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The PSC-Vanc Study

Primary sclerosing cholangitis (PSC) is a chronic liver disease of an unknown cause and with no effective medical treatment. Nearly three-quarters of people living with PSC also have a form of inflammatory bowel disease (PSC-IBD).

People with PSC-IBD appear to be at greater risk of colon cancer and the need for bowel surgery than people who don’t also have PSC.

Dr Nabil Quraishi (University of Birmingham, UK) recently discovered that the bacteria found in the bowel in people with PSC-IBD were very different to those with ulcerative colitis alone and healthy individuals. These bacteria had genes that were associated with converting bile acids into a form that can be absorbed into the colonic tissue. Analyses of genes obtained from biopsies of the colon from people with PSC-IBD suggested that the pathways that control the levels of bile acid in the colon were in a state of overdrive

These new findings raised several important questions in helping us understand how PSC and PSC-IBD develop and if these differences in the gut bacteria have anything to do with it.

Find out about clinical trials


Interestingly, an oral antibiotic called oral vancomycin has been shown to improve both liver blood tests and bowel inflammation in people with PSC-IBD. This antibiotic does not get absorbed so is its mode of action is possibly due to a change in the gut bacteria.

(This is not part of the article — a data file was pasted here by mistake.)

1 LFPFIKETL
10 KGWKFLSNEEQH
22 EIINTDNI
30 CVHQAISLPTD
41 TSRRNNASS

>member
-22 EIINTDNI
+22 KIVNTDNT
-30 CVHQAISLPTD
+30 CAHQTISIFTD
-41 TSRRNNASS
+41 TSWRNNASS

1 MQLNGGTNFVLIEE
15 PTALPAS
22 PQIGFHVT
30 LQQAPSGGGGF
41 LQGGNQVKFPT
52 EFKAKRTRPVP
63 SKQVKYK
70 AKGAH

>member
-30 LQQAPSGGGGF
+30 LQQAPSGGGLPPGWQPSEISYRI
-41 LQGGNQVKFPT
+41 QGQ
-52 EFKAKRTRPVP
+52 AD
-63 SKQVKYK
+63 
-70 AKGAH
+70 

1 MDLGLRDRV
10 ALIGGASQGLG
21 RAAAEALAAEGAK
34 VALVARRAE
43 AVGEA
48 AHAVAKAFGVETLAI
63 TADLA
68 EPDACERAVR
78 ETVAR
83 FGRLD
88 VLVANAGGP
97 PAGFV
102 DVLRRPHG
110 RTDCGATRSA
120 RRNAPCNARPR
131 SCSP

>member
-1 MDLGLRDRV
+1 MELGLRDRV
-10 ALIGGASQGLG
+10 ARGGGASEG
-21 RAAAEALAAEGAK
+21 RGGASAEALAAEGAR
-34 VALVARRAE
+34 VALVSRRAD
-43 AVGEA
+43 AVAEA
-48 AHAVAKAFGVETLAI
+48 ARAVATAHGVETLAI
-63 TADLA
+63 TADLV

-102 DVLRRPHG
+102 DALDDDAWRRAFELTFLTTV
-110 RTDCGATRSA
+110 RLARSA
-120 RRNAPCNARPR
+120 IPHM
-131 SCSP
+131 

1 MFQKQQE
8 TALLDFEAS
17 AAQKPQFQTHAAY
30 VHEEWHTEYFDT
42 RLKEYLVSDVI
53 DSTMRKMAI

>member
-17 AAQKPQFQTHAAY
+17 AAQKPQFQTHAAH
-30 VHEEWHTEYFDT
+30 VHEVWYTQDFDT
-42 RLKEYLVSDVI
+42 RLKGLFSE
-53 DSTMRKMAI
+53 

The PSC-Vanc Study

Dr Quraishi will lead a new study looking at vancomycin in PSC patients called the PSC-Vanc Study. The study team will recruit fifteen people with PSC-IBD who are having their annual colonoscopy. If they find inflammation in the bowel, those participants will be given 4 weeks’ of treatment with oral vancomycin. They will collect stool samples and colonic biopsies at different intervals. The team will then evaluate changes in the gut bacteria, the chemicals produced, bile acids and genes being expressed within the bowel. This will help us to identify specific disease pathways that are associated with PSC-IBD.

PSC-Vanc Study web

Why is this PSC study important?

Dr Quraishi said, “We don't know why vancomycin seems to work in PSC and PSC-IBD. The big question is are we doing something to the gut bacteria or bile acids that lead to a favourable shift. If so what is it and why? It’s a simple study but an important study to do. We are hoping to unlock and understand potential mechanisms for colitis and liver disease in PSC and if there are specific targets (such as bacteria, bile acids and genes) that can be translated into novel treatments for clinical trials.”

Can I take part in this study?

This study is based at the Queen Elizabeth Hospital (QEH) Birmingham. It is expected to begin in February 2022. It is open to anyone with PSC-IBD in the UK with mild to moderately active colitis and are due an IBD assessment/ colonoscopy.

As with other clinical trials, if your usual PSC hospital is not the QEH Birmingham, and you think you are suitable for this trial, talk to your PSC doctor. Some people switch hospitals temporarily for the duration of the clinical trial so that their PSC care and clinical trial study visits are at the same hospital; or they have a 'shared care' agreement whereby they still see their regular hospital doctor but also the PSC specialist who is running the clinical trial. Most PSC doctors will be supportive and coordinate this for you. We will add more details once the study opens for volunteers.

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